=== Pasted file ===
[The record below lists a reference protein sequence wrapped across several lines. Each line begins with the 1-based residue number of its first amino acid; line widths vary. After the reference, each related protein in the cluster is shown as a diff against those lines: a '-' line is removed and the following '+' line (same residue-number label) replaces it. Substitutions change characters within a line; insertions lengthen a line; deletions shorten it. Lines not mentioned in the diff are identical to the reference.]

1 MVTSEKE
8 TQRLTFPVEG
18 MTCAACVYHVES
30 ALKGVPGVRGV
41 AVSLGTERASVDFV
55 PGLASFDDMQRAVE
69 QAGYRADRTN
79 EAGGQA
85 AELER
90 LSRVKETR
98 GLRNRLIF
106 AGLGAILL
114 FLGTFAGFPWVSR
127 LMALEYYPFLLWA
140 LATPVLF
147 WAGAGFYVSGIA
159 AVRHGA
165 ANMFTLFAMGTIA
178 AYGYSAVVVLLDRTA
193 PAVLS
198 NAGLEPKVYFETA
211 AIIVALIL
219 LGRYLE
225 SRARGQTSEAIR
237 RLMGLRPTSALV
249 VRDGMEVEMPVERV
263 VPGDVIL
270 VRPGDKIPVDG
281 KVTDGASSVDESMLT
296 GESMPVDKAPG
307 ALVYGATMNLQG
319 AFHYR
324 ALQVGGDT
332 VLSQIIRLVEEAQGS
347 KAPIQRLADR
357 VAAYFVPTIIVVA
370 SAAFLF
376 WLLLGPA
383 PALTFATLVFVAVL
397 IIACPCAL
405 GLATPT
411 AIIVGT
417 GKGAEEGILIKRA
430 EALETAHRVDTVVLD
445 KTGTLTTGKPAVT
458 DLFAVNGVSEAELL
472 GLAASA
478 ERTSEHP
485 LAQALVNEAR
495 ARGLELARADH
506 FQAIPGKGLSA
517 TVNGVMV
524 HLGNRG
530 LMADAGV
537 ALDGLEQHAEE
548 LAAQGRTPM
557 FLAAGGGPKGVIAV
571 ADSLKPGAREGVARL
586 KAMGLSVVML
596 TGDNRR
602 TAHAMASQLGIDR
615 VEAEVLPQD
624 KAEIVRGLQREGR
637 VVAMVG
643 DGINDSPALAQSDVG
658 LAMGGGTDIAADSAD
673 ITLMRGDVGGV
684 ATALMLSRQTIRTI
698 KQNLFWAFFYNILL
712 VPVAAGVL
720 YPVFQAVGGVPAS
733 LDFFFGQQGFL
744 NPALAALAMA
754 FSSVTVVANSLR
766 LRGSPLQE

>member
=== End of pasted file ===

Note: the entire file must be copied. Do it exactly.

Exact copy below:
[The record below lists a reference protein sequence wrapped across several lines. Each line begins with the 1-based residue number of its first amino acid; line widths vary. After the reference, each related protein in the cluster is shown as a diff against those lines: a '-' line is removed and the following '+' line (same residue-number label) replaces it. Substitutions change characters within a line; insertions lengthen a line; deletions shorten it. Lines not mentioned in the diff are identical to the reference.]

1 MVTSEKE
8 TQRLTFPVEG
18 MTCAACVYHVES
30 ALKGVPGVRGV
41 AVSLGTERASVDFV
55 PGLASFDDMQRAVE
69 QAGYRADRTN
79 EAGGQA
85 AELER
90 LSRVKETR
98 GLRNRLIF
106 AGLGAILL
114 FLGTFAGFPWVSR
127 LMALEYYPFLLWA
140 LATPVLF
147 WAGAGFYVSGIA
159 AVRHGA
165 ANMFTLFAMGTIA
178 AYGYSAVVVLLDRTA
193 PAVLS
198 NAGLEPKVYFETA
211 AIIVALIL
219 LGRYLE
225 SRARGQTSEAIR
237 RLMGLRPTSALV
249 VRDGMEVEMPVERV
263 VPGDVIL
270 VRPGDKIPVDG
281 KVTDGASSVDESMLT
296 GESMPVDKAPG
307 ALVYGATMNLQG
319 AFHYR
324 ALQVGGDT
332 VLSQIIRLVEEAQGS
347 KAPIQRLADR
357 VAAYFVPTIIVVA
370 SAAFLF
376 WLLLGPA
383 PALTFATLVFVAVL
397 IIACPCAL
405 GLATPT
411 AIIVGT
417 GKGAEEGILIKRA
430 EALETAHRVDTVVLD
445 KTGTLTTGKPAVT
458 DLFAVNGVSEAELL
472 GLAASA
478 ERTSEHP
485 LAQALVNEAR
495 ARGLELARADH
506 FQAIPGKGLSA
517 TVNGVMV
524 HLGNRG
530 LMADAGV
537 ALDGLEQHAEE
548 LAAQGRTPM
557 FLAAGGGPKGVIAV
571 ADSLKPGAREGVARL
586 KAMGLSVVML
596 TGDNRR
602 TAHAMASQLGIDR
615 VEAEVLPQD
624 KAEIVRGLQREGR
637 VVAMVG
643 DGINDSPALAQSDVG
658 LAMGGGTDIAADSAD
673 ITLMRGDVGGV
684 ATALMLSRQTIRTI
698 KQNLFWAFFYNILL
712 VPVAAGVL
720 YPVFQAVGGVPAS
733 LDFFFGQQGFL
744 NPALAALAMA
754 FSSVTVVANSLR
766 LRGSPLQE

>member